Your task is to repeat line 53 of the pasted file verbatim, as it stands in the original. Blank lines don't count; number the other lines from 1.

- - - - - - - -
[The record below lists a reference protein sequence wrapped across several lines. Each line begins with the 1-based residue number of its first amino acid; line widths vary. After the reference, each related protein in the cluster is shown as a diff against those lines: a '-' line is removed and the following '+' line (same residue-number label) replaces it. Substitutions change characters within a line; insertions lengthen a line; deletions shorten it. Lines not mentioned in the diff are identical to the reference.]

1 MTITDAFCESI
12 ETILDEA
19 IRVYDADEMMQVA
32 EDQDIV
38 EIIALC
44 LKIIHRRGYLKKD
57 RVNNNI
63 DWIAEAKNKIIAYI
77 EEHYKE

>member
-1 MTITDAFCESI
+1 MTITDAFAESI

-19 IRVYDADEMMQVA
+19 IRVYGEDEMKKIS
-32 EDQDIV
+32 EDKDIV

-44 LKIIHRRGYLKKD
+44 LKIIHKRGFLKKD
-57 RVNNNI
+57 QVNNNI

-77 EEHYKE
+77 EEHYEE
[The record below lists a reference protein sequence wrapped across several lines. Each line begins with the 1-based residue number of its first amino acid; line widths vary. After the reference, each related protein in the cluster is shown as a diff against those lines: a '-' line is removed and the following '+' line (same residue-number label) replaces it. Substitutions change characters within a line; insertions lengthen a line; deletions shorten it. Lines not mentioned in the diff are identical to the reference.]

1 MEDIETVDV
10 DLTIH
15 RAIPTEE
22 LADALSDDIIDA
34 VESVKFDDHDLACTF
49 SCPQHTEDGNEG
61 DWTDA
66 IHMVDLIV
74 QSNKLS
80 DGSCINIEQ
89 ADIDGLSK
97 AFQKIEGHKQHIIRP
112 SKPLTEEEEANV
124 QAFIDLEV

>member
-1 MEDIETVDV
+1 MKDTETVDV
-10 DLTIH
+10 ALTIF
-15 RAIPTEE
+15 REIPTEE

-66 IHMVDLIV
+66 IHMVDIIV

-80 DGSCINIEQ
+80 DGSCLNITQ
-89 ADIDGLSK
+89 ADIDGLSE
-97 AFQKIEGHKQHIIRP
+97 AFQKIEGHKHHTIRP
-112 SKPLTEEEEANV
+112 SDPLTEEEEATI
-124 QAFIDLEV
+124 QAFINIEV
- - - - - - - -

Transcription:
+97 AFQKIEGHKHHTIRP